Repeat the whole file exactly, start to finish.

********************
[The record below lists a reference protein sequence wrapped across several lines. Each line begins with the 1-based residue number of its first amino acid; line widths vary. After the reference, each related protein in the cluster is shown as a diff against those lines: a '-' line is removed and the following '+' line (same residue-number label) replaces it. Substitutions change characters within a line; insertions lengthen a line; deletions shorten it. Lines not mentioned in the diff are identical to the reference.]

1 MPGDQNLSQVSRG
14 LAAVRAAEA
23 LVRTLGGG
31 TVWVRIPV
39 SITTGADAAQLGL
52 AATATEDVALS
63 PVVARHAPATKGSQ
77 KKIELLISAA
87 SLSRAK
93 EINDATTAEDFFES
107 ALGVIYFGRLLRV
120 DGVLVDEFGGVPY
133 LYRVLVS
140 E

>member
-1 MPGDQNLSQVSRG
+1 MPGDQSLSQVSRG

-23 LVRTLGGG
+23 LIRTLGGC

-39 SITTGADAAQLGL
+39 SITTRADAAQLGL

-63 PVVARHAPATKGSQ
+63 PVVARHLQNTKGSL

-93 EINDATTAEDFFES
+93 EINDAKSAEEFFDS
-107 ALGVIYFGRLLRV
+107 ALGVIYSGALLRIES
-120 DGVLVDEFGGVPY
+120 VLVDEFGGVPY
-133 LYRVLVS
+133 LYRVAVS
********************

[The record below lists a reference protein sequence wrapped across several lines. Each line begins with the 1-based residue number of its first amino acid; line widths vary. After the reference, each related protein in the cluster is shown as a diff against those lines: a '-' line is removed and the following '+' line (same residue-number label) replaces it. Substitutions change characters within a line; insertions lengthen a line; deletions shorten it. Lines not mentioned in the diff are identical to the reference.]

1 MPGDQNLSQVSRG
14 LAAVRAAEA
23 LVRTLGGG
31 TVWVRIPV
39 SITTGADAAQLGL
52 AATATEDVALS
63 PVVARHAPATKGSQ
77 KKIELLISAA
87 SLSRAK
93 EINDATTAEDFFES
107 ALGVIYFGRLLRV
120 DGVLVDEFGGVPY
133 LYRVLVS
140 E

>member
-1 MPGDQNLSQVSRG
+1 MPGDQSLSQVSRG

-23 LVRTLGGG
+23 LIRTLGGC

-39 SITTGADAAQLGL
+39 SITTRADAAQLGL

-63 PVVARHAPATKGSQ
+63 PVVARHLQNTKGSL

-93 EINDATTAEDFFES
+93 EINDAKSAEEFFDS
-107 ALGVIYFGRLLRV
+107 ALGVIYSGALLRIES
-120 DGVLVDEFGGVPY
+120 VLVDEFGGVPY
-133 LYRVLVS
+133 LYRVAVS